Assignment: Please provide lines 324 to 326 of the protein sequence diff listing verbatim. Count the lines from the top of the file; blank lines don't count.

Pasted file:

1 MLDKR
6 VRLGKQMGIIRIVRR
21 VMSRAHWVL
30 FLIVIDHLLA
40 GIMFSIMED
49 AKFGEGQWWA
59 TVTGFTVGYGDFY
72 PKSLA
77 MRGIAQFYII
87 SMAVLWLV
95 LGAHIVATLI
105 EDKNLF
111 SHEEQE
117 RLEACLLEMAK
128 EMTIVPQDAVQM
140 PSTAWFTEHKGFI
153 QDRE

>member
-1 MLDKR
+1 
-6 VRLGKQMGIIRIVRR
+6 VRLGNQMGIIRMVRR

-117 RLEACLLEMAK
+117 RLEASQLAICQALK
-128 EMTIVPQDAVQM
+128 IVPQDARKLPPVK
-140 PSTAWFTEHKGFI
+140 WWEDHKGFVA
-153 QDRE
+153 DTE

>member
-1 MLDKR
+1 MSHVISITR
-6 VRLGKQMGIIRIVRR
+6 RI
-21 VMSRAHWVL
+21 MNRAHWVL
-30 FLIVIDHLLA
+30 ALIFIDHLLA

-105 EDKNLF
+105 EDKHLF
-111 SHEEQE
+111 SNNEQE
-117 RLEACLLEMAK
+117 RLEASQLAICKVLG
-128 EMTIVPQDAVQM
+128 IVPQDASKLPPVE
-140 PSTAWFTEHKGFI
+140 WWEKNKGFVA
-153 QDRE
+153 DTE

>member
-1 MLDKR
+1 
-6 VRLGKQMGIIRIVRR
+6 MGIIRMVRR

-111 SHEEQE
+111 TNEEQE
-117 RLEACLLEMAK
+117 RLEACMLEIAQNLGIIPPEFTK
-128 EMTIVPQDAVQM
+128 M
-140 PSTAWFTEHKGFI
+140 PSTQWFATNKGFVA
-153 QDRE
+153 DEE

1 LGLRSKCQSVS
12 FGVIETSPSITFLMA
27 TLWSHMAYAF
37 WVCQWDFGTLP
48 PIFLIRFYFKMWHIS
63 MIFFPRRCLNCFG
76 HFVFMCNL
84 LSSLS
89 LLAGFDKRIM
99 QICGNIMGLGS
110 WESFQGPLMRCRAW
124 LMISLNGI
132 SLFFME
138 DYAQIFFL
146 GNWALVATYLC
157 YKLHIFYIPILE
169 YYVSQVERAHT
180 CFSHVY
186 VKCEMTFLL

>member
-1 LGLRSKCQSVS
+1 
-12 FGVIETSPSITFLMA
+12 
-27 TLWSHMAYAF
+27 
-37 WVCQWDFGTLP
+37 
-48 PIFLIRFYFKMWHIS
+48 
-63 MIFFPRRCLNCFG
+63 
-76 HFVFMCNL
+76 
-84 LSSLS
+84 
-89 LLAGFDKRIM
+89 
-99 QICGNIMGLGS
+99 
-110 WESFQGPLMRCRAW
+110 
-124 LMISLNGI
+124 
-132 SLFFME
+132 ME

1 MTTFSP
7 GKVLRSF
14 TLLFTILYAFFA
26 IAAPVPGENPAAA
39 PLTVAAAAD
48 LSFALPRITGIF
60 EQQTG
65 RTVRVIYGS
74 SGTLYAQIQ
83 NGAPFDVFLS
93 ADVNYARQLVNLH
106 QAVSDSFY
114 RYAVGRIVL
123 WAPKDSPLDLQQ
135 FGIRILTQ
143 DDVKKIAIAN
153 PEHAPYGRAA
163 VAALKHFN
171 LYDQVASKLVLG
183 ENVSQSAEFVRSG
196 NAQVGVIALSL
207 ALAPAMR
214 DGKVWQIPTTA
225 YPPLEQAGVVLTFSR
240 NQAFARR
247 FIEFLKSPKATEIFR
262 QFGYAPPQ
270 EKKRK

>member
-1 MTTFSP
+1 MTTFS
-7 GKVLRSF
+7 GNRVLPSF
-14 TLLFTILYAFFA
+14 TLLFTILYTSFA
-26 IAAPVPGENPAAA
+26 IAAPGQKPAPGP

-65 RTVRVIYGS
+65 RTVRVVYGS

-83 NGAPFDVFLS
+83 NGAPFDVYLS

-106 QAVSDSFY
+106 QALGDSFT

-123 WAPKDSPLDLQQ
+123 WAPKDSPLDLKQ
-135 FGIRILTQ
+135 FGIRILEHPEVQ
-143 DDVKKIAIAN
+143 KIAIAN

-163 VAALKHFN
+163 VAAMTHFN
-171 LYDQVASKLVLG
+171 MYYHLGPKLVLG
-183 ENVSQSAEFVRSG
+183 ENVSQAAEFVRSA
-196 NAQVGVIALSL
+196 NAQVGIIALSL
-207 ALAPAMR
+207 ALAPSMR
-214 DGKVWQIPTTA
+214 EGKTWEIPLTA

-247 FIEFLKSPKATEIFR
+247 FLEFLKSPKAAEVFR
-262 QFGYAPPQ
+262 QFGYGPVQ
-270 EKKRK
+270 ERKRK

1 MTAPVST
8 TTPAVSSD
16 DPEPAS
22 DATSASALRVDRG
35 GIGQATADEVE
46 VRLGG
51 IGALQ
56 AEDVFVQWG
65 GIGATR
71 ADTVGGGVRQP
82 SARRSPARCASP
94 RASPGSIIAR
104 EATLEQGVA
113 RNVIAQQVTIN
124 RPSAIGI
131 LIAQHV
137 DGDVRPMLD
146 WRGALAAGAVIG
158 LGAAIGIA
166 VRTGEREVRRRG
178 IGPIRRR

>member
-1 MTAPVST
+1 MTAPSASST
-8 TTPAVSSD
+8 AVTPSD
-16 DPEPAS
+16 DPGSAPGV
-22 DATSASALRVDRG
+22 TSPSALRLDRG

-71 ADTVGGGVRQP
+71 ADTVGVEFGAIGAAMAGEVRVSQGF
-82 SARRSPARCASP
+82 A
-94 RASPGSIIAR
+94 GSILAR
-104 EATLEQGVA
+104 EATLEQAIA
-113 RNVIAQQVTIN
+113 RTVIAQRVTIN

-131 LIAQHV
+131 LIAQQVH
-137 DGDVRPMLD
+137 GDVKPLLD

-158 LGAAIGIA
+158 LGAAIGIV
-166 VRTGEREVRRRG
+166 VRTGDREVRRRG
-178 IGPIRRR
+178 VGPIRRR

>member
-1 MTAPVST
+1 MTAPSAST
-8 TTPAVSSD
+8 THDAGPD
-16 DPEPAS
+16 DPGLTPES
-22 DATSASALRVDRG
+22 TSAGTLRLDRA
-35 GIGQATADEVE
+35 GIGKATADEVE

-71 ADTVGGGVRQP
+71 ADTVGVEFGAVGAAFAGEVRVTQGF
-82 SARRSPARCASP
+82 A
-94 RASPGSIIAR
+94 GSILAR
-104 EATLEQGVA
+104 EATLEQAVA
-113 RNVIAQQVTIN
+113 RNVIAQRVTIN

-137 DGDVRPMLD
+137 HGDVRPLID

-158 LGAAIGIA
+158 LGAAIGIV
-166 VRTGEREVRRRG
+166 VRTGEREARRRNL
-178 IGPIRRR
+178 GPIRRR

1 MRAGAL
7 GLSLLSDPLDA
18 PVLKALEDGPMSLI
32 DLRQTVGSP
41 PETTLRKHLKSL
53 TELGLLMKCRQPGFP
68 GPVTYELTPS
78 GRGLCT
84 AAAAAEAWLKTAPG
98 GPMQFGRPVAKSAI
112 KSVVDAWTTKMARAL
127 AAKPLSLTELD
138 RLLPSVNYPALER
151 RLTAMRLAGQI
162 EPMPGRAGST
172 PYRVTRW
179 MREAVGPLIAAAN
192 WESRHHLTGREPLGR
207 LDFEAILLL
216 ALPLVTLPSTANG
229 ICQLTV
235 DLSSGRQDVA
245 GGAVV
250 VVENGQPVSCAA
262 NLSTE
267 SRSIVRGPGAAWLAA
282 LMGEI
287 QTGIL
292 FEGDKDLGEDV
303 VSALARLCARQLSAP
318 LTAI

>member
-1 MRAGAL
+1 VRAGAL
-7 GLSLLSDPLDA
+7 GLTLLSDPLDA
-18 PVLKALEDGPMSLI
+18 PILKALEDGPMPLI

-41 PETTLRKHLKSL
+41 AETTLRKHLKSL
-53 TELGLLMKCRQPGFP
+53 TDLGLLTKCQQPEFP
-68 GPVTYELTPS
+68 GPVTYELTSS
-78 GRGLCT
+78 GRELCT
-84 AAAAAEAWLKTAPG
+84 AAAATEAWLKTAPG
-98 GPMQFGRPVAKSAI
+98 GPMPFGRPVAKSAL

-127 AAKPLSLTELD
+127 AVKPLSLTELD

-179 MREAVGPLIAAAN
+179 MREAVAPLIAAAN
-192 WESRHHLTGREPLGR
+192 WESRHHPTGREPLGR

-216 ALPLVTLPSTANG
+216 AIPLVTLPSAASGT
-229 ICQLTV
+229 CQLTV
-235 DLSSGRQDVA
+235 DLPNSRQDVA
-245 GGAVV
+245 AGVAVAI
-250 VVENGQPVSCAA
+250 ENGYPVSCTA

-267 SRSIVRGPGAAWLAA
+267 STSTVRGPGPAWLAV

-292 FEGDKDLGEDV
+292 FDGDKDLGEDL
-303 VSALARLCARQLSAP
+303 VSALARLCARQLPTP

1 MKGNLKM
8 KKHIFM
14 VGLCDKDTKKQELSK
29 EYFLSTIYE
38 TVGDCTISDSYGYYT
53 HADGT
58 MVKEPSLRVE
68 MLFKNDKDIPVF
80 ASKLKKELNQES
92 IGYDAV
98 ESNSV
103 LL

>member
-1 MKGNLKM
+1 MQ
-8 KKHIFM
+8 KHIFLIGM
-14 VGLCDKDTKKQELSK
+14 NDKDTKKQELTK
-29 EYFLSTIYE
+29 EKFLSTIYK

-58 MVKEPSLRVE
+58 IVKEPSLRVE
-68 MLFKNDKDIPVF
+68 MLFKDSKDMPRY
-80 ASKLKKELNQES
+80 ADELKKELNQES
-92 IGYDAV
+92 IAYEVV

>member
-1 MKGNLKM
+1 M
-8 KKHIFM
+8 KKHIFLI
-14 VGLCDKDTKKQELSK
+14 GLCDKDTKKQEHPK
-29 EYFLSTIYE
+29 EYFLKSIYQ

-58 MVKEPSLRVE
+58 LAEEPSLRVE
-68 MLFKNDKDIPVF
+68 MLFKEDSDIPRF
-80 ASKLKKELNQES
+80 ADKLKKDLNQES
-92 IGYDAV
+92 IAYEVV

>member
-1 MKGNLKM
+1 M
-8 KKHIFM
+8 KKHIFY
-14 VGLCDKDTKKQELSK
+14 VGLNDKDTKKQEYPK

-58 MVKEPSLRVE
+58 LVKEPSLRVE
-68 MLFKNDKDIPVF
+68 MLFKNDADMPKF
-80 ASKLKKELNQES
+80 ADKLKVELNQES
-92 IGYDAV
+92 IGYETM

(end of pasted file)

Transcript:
+250 ENGYPVSCTA

-267 SRSIVRGPGAAWLAA
+267 STSTVRGPGPAWLAV